During the voyage he scarcely left his stateroom, but lay there prostrated with agony. In this black despondency the one thing that sustained him was the thought of meeting his partner, Jack Evelyth, the friend of his boyhood, the sharer of his success, the bravest, most loyal fellow in the world. In the face of even the most damning circumstances, he felt that Evelyth's rugged common sense would evolve some way of escape from this hideous nightmare.
Upon landing at New York he hardly waited for the gang-plank to be lowered before he rushed on shore and grasped the hand of his partner, who was waiting on the wharf. Evelyth was all kindness, and several times as he listened to Burwell's story his eyes filled with tears. But we cannot strike in the dark. Let me see this card. Evelyth opened the envelope, took out the card, and fixed his eyes on the sprawling purple characters.
The next moment he turned pale, and his voice broke. Then he clasped the tortured man's hand in his with a strong grip. You have brought me the worst news one man could bring another. I can bear anything rather than this awful uncertainty. Tell me what the card means. We have been true to each other all our lives; we have worked together and looked forward to never separating. I would rather fail and die than see this happen. But we have got to separate, old friend; we have got to separate.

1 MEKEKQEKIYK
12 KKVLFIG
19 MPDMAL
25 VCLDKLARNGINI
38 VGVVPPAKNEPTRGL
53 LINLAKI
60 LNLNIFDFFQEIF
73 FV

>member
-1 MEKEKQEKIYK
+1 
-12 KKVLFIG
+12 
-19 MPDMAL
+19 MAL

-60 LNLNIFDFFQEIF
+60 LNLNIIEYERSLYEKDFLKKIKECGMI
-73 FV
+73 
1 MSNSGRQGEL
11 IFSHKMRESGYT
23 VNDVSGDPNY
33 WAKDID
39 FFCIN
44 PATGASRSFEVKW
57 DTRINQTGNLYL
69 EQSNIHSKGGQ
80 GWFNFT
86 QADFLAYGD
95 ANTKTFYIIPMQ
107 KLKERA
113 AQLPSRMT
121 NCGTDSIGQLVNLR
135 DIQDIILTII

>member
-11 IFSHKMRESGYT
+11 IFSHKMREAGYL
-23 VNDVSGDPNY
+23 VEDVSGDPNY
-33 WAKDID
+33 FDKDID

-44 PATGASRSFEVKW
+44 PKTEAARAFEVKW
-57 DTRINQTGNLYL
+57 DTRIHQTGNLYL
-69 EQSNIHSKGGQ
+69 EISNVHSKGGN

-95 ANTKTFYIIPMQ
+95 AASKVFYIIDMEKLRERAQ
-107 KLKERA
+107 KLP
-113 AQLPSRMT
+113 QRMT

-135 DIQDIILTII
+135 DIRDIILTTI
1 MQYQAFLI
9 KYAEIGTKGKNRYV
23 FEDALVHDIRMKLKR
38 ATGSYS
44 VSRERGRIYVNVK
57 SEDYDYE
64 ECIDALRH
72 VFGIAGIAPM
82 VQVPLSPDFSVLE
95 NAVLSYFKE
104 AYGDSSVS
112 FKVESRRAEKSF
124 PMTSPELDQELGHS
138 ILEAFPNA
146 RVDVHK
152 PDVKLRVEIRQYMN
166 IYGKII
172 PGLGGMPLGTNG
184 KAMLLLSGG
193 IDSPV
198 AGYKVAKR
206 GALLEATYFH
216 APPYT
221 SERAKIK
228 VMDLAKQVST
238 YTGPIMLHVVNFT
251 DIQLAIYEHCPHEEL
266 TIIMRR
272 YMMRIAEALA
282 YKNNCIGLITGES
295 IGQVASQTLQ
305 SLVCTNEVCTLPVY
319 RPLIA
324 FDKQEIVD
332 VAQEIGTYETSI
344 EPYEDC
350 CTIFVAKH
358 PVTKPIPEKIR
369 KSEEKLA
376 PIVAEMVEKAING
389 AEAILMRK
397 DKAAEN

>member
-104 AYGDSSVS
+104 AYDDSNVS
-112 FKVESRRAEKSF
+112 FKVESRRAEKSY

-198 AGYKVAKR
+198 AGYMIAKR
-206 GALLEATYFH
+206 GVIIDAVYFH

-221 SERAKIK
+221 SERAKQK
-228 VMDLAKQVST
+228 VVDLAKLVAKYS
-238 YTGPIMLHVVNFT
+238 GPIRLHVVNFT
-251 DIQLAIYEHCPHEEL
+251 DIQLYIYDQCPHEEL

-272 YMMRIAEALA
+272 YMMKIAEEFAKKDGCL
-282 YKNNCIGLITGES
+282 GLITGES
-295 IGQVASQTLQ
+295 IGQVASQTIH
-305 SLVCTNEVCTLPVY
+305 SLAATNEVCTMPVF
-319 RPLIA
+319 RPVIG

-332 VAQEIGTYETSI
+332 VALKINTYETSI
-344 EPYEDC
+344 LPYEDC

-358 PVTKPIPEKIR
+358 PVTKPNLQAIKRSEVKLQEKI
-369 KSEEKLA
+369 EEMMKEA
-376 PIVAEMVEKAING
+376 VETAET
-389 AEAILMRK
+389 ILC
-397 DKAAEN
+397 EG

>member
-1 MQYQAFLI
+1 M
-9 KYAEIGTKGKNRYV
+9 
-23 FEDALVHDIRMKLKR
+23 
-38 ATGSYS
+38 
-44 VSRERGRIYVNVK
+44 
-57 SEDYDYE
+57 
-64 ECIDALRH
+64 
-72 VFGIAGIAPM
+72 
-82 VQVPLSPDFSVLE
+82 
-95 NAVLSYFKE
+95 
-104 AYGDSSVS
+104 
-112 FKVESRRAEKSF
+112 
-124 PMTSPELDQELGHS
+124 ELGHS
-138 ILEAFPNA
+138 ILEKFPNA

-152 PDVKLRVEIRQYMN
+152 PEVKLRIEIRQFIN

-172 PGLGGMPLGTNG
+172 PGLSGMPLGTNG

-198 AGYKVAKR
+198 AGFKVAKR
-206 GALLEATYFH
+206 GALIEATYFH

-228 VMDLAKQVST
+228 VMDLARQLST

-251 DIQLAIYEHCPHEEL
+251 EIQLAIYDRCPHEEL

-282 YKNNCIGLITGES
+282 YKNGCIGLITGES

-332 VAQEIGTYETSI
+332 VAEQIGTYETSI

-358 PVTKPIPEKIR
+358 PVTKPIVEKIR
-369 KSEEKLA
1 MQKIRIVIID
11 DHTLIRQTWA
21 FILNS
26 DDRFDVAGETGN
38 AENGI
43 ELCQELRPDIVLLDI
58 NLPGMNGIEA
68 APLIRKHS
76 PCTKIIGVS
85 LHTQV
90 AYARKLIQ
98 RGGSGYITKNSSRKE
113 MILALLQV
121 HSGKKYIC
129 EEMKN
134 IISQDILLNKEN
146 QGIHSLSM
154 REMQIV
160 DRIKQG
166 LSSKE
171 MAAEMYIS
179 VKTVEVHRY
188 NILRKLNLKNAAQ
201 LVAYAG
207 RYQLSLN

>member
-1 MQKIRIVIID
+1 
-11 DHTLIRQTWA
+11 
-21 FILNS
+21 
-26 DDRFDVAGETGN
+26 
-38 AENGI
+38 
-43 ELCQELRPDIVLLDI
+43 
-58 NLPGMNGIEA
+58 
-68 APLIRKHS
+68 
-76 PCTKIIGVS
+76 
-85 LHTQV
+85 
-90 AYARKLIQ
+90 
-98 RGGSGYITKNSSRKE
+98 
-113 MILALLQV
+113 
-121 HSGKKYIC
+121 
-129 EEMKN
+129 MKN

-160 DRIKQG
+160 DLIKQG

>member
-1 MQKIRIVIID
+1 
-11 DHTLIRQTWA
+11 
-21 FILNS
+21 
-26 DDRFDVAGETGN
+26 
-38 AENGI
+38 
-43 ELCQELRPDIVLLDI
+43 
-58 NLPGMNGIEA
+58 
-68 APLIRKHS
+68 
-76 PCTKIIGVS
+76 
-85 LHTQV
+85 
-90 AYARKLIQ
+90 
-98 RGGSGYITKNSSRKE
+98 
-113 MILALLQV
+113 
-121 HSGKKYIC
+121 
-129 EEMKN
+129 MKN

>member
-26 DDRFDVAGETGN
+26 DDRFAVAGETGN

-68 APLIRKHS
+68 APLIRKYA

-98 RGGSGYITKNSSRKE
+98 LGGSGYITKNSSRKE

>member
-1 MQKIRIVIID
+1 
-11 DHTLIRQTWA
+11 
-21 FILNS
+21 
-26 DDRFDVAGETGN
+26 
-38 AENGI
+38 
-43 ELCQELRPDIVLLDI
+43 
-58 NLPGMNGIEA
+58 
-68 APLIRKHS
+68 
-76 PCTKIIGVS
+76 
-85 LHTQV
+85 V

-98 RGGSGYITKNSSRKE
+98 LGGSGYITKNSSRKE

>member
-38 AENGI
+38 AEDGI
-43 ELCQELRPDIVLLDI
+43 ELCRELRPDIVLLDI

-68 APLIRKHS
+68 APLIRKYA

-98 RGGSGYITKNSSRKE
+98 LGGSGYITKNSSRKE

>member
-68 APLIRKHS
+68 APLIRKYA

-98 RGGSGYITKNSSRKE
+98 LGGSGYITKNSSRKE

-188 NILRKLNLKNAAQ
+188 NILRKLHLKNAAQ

They sat there talking until late into the night. But nothing that Burwell could do or say availed against his friend's decision. There was nothing for it but that Evelyth should buy his partner's share of the business or that Burwell buy out the other. The man was more than fair in the financial proposition he made; he was generous, as he always had been, but his determination was inflexible; the two must separate.
And they did. With his old partner's desertion, it seemed to Burwell that the world was leagued against him. It was only three weeks from the day on which he had received the mysterious card; yet in that time he had lost all that he valued in the world,—wife, friends, and business. What next to do with the fatal card was the sickening problem that now possessed him. He dared not show it; yet he dared not destroy it. He loathed it; yet he could not let it go from his possession.
Upon returning to his house he locked the accursed thing away in his safe as if it had been a package of dynamite or a bottle of deadly poison. Yet not a day passed that he did not open the drawer where the thing was kept and scan with loathing the mysterious purple scrawl. In desperation he finally made up his mind to take up the study of the language in which the hateful thing was written. And still he dreaded the approach of the day when he should decipher its awful meaning. One afternoon, less than a week after his arrival in New York, as he was crossing Twenty-third Street on the way to his French teacher, he saw a carriage rolling up Broadway.